10 May Avastin and Lucentis Are Equally Safe, Too.
The results of the CATT trial demonstrated that Avastin and Lucentis are equally effective for the treatment of wet macular degeneration. A small issue, since the release of that data, appears to be whether Avastin has more side effects than Lucentis.
Avastin is as safe (or as dangerous) as Lucentis.
The CATT trial results were data from the first year of a 2 year study. The results from the 1 year data of the CATT study did not directly address safety concerns between the two drugs.
Safety data, from the second year of the study, were released at the Association for Research in Vision and Ophthalmology (ARVO) this past weekend in Sarasota, FL.
The data indicates that the safety profile is equivalent in that the rates of death (<3%), stroke (about 2%) and all similar vascular events (about 1%) were statistically the same.
(Off the top of my head, I am not aware of the normal chance of these events occurring in a similar study group. This should be revealed at the conclusion of the study.)
What Does This Mean? As I stated last week, this further validates the use of Avastin for the treatment of wet macular degeneration. Not only is it cheaper and just as effective…but it appears that it is just as safe.
The systemic complications of death, stroke and “other” events, in my opinion, has been very difficult to sort out. These numbers do not necessarily mean an increased risk greater than normal (with or without the shots).
Remember that the chance of these events occurring increases as we age, that is, the study simply reports the rate of these occurring, but does not compare to the normal “chance” or incidence of one of the outcomes.
Eye disease, such as macular degeneration, increases as we age, too.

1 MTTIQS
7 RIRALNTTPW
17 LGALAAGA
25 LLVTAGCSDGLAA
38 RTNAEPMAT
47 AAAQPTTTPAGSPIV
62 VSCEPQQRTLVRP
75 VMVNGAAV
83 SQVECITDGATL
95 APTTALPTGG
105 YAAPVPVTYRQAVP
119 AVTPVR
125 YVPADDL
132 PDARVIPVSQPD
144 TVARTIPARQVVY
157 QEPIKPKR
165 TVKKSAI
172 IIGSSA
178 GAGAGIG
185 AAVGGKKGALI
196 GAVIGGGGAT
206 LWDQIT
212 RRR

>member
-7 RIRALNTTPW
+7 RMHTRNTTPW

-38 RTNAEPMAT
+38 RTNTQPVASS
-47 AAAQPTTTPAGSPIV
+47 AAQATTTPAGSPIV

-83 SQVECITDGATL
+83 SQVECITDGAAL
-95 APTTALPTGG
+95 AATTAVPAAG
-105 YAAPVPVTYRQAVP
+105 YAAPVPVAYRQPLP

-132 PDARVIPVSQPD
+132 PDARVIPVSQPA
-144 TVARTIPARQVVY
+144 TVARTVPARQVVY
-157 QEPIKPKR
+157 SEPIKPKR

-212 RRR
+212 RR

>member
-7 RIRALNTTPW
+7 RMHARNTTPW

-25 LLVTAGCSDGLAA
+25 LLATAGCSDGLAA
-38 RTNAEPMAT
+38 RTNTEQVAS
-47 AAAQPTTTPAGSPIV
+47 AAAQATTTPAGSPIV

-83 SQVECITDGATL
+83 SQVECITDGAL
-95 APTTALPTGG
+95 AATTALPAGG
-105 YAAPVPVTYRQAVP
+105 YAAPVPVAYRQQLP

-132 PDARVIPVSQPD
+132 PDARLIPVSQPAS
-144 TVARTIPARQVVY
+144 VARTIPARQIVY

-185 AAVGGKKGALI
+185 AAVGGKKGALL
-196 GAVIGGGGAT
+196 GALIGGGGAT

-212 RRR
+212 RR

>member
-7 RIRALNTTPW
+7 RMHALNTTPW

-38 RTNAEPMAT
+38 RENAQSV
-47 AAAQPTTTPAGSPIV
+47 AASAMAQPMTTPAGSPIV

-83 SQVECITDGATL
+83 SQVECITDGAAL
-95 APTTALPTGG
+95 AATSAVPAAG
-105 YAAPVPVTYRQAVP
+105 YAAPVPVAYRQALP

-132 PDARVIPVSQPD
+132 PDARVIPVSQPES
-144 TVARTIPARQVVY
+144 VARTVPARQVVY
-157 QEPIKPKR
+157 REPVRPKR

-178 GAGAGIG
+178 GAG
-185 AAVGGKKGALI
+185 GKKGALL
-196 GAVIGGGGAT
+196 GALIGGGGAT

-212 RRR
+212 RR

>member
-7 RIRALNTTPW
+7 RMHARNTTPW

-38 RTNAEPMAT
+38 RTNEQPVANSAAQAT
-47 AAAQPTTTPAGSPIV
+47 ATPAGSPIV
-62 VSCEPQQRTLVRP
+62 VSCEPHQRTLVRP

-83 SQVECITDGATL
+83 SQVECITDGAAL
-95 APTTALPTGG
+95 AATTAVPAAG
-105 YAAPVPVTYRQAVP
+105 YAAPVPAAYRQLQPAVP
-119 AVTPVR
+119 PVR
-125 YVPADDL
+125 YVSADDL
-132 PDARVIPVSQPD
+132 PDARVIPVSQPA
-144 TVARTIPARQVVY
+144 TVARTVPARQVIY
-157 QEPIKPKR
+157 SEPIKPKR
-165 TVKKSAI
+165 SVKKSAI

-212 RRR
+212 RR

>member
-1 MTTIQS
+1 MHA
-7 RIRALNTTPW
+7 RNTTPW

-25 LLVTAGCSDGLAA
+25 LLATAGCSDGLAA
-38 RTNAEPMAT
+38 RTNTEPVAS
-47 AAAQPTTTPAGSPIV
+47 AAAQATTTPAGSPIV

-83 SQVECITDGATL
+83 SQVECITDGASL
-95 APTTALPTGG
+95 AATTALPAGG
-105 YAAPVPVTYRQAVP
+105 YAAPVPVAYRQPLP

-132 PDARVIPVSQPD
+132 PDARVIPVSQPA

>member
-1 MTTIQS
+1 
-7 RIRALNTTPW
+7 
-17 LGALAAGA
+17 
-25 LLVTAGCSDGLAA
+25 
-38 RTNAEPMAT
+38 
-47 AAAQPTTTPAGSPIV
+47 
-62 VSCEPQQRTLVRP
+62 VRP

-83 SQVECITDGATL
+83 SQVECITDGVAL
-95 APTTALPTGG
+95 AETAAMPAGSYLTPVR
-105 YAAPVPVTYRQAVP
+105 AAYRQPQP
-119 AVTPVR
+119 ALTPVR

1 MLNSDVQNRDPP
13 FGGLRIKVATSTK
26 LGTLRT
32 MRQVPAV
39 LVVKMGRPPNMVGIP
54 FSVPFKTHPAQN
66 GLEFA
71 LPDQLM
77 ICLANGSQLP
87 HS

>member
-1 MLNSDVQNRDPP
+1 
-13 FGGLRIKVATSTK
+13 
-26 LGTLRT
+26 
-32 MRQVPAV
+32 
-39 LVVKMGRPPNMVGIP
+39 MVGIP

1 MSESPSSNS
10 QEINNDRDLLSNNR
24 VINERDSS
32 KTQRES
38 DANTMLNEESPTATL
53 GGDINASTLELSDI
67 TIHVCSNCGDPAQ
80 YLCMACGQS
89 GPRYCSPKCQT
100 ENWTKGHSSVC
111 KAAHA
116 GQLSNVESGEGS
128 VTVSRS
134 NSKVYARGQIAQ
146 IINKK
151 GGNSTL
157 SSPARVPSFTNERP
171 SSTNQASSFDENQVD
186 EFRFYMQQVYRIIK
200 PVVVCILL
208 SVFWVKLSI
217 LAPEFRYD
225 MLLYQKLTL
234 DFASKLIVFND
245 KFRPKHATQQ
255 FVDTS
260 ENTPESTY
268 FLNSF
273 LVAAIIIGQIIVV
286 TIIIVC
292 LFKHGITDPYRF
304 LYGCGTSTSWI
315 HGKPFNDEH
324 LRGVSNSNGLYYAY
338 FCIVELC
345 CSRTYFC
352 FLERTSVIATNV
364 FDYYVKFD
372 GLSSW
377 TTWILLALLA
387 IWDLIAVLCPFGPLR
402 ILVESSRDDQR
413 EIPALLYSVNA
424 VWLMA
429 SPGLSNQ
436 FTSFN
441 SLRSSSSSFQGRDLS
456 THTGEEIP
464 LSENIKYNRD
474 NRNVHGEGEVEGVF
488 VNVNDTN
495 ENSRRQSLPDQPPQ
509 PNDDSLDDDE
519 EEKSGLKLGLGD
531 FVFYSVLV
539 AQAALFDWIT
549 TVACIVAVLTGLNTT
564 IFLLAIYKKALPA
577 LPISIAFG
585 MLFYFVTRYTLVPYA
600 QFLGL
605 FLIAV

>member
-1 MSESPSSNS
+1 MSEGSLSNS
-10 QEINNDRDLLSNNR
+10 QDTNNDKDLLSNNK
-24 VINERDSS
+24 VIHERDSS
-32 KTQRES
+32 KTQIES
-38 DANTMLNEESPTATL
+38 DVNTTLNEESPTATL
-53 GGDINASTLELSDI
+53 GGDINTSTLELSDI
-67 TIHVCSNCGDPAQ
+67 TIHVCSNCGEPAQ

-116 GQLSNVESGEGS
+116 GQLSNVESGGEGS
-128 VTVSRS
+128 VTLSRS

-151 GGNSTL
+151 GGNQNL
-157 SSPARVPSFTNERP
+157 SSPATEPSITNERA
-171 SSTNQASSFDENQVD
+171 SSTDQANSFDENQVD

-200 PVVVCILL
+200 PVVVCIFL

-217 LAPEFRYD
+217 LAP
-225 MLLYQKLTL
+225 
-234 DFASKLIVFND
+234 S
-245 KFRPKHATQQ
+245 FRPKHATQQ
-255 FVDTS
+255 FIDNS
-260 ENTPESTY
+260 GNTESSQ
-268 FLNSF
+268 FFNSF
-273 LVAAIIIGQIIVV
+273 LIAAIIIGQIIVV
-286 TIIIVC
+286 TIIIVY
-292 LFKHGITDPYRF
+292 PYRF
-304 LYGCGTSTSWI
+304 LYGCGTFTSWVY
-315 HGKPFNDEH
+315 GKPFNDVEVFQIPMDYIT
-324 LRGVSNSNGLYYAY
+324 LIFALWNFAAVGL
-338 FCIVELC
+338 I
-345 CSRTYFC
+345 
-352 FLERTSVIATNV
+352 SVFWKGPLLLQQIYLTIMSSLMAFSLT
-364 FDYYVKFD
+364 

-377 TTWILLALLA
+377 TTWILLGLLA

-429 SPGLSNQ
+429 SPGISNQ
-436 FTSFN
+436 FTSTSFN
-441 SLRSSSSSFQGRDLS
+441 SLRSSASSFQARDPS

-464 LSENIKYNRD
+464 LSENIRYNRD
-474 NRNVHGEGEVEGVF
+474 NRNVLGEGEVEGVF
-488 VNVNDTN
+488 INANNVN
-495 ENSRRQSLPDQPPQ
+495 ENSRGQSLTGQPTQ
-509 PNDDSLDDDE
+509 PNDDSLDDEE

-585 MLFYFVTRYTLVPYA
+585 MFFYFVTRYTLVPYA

J P HickeyPosted at 18:53h, 11 May
More good news!
MikePosted at 19:47h, 16 May
Hi Dr. Wong,
I am 40 and was diagnosed with MD a year and a half ago in my right eye. It was dry at first diagnosis, but after 13 months, it became wet. I recognized it and was at a Dr. Monday. They treated me with an injection of Avastin, and followed-up with two subsequent injections. I went back in January and the exam showed it was once again dry, which I could confirm as I noticed marked improvement in vision. During routine follow-up exam last week, we discovered it was again wet, so another injection, with two more scheduled.
The question comes in regard to my other eye. I used to call it the good eye, but that will need to stop. A couple days before this recent visit, I noticed a change in the vision of the left eye. Upon exam, they discovered the left eye is also in a dry state of MD. So now what?
I’ve talked to my retina specialist and ophthalmologist about the the AREDS plan, and they suggested no. Their logic was I am too young (41) to begin taking such high doses of those supplements. They feel that the long term health risk would outweigh the benefits. Would you be willing to offer an opinion? I can’t think of a time in my life that I gave in to whatever I was facing. I don’t intend to start now.
Thank you in advance,
Randall V. Wong, M.D.Posted at 16:29h, 22 May
This is a tough question, but I am not aware of any long terms studies that even hint at the possibility that long term AREDS is dangerous. I would suggest a second opinion from someone in your area. Sorry I can’t be of more help, but I really don’t know why your docs would tell you this.
sussiPosted at 15:29h, 21 September
Hi dr WONG
Is it safe to treat one eye with lucentis and the other with avastin at the same time and will there be any complication
Randall V. Wong, M.D.Posted at 23:34h, 27 September
Sorry for the delay….
No problem that I foresee with your scenario. Complications can always occur regardless if Avastin and/or Lucentis.